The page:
What are the common symptoms of a yeast infection?
Sometimes the symptoms of a yeast infection are only slightly annoying. But even when they cause you a lot of discomfort, they're usually not serious and most are simple to treat.
The most common symptoms that women experience are:
- Vaginal and labial itching.
- Abnormal vaginal discharge that is odourless and can range from a slightly watery, white discharge to a thick, white, curd-like discharge.
- Pain and/or burning during sexual intercourse.
- Redness and swelling in the vaginal area.
Of course, it's important to differentiate between symptoms caused by a yeast infection and those caused by other vaginal infections. So if you have any doubt about your symptoms, talk to your doctor.
Symptoms that aren't caused by yeast infections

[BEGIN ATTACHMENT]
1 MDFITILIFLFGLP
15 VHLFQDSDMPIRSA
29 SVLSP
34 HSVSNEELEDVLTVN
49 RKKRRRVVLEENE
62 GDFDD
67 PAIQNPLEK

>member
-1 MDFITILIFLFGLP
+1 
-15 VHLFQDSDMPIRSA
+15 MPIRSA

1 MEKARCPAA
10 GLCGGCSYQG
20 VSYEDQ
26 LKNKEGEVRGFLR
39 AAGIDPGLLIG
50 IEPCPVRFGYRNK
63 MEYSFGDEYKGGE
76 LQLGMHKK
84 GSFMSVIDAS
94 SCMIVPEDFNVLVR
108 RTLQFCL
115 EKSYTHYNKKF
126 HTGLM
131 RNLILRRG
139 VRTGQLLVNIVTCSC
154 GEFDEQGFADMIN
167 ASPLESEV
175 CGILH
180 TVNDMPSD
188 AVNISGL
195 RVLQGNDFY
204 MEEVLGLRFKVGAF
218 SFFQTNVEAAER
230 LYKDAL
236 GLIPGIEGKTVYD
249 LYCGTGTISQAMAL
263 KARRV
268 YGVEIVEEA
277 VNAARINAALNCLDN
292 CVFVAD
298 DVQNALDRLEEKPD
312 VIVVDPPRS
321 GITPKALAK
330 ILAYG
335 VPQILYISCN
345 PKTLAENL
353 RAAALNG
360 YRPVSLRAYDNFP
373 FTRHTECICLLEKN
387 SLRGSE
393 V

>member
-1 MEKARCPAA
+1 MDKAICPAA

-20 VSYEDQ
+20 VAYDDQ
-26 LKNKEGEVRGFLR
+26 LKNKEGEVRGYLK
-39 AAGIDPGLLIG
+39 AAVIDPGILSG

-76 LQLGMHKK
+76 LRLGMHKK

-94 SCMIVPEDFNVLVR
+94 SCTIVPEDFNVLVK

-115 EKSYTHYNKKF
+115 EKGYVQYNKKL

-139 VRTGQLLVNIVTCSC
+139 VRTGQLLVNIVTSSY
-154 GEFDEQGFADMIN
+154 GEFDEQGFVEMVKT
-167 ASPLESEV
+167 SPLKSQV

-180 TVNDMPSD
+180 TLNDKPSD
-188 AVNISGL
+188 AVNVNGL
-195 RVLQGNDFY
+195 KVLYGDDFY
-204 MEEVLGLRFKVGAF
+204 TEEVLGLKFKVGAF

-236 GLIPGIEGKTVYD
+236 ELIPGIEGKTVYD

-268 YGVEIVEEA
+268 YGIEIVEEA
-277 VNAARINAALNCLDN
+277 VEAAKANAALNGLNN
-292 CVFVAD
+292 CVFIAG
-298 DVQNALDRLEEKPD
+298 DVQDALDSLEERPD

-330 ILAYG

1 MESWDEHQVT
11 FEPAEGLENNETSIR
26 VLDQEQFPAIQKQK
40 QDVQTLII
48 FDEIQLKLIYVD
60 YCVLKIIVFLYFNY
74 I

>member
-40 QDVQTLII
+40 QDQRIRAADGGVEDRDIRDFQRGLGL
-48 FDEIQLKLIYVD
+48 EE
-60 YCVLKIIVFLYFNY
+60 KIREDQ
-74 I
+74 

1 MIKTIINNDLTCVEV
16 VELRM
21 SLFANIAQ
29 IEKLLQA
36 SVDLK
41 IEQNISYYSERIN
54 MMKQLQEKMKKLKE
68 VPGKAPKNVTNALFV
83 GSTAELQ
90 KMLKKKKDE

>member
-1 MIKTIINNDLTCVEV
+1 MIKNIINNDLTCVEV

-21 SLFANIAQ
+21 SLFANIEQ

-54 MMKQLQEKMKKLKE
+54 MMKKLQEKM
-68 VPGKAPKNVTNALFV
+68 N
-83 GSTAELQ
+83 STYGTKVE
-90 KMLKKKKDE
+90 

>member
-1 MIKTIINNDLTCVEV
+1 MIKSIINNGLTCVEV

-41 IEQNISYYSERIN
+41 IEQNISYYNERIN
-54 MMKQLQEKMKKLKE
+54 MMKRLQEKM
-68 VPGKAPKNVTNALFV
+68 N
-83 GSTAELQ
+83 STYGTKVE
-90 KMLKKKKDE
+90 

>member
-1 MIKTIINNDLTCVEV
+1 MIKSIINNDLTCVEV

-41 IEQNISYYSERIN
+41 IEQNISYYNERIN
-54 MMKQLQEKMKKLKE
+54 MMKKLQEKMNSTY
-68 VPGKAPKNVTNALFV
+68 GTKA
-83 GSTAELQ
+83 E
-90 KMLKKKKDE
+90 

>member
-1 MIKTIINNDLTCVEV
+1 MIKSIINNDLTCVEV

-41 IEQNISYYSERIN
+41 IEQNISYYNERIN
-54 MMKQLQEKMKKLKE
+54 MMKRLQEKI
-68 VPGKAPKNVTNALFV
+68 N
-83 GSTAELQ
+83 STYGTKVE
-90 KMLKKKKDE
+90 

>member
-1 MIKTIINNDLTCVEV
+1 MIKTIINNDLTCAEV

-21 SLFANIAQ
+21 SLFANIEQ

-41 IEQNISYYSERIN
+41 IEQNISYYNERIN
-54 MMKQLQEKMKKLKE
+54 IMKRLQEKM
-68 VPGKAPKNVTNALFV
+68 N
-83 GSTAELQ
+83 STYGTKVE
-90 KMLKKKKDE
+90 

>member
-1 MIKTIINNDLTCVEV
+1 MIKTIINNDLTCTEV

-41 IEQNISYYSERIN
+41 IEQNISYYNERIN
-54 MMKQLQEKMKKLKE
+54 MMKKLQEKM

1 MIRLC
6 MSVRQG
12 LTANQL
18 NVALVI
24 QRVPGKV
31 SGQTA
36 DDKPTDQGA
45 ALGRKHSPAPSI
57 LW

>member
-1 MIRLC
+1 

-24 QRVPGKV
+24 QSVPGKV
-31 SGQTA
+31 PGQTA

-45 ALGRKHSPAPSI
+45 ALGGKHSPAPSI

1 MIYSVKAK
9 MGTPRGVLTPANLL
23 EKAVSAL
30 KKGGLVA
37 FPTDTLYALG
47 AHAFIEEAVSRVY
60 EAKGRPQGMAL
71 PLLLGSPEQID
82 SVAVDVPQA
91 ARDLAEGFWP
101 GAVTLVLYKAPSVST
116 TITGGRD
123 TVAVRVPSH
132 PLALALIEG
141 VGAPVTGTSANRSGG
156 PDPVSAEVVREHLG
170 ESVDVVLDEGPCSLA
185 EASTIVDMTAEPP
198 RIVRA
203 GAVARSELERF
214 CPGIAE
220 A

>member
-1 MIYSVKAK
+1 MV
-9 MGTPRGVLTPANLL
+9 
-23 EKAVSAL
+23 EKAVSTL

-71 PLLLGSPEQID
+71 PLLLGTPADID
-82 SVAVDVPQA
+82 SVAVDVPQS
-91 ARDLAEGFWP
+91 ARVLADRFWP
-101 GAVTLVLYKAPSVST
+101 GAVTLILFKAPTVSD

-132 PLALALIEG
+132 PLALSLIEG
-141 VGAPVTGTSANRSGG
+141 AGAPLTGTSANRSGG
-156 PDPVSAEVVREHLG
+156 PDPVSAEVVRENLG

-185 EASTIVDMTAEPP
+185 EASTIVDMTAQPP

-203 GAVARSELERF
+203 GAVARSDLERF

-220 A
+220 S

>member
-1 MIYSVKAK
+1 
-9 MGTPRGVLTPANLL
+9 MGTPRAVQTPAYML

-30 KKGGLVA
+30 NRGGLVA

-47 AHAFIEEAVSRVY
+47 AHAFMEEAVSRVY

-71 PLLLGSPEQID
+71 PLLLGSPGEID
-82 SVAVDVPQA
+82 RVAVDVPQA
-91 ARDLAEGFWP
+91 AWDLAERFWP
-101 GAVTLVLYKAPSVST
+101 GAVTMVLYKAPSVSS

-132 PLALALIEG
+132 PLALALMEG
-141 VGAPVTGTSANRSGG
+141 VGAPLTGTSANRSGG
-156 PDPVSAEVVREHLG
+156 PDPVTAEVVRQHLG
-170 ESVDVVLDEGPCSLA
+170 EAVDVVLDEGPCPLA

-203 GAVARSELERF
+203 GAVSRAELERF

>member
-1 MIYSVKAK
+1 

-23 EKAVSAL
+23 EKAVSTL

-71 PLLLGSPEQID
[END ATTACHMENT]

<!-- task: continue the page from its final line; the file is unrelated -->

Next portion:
Some conditions can cause similar symptoms to a vaginal yeast infection (VYI). Both bacterial vaginosis and trichomoniasis (a sexually transmitted infection) share most of the common symptoms of VYIs. The main difference with both of these conditions is the discharge associated with them.
Bacterial vaginosis often produces a thin greyish-white discharge that smells "fishy," while trichomoniasis produces a yellowish-green discharge that also smells unusual. Both of these conditions are relatively easy to treat if you see your doctor.
However, if you experience any of the following symptoms, see your doctor immediately, as they could be signs of a more serious condition:
- foul-smelling discharge
- abdominal pain
- pain upon urination
- unexplained pain in your lower back or either shoulder
What should I do if my symptoms return?
Many women experience infections that come back. If your yeast infection returns within 2 months of finishing treatment, or if you have more than 4 yeast infections in a year, see your doctor†. It's important to rule out underlying health problems that may make you more susceptible.
It could also be possible that you have a complicated yeast infection that needs to be treated more aggressively with antifungal medication under the care of a doctor.
†Public Health Agency of Canada